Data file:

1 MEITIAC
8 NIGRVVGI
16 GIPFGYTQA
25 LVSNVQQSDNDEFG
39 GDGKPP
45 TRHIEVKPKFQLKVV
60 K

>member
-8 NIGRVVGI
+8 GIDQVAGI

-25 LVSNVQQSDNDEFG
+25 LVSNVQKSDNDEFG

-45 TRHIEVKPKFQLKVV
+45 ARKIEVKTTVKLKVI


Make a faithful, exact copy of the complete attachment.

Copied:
1 MEITIAC
8 NIGRVVGI
16 GIPFGYTQA
25 LVSNVQQSDNDEFG
39 GDGKPP
45 TRHIEVKPKFQLKVV
60 K

>member
-8 NIGRVVGI
+8 GIDQVAGI

-25 LVSNVQQSDNDEFG
+25 LVSNVQKSDNDEFG

-45 TRHIEVKPKFQLKVV
+45 ARKIEVKTTVKLKVI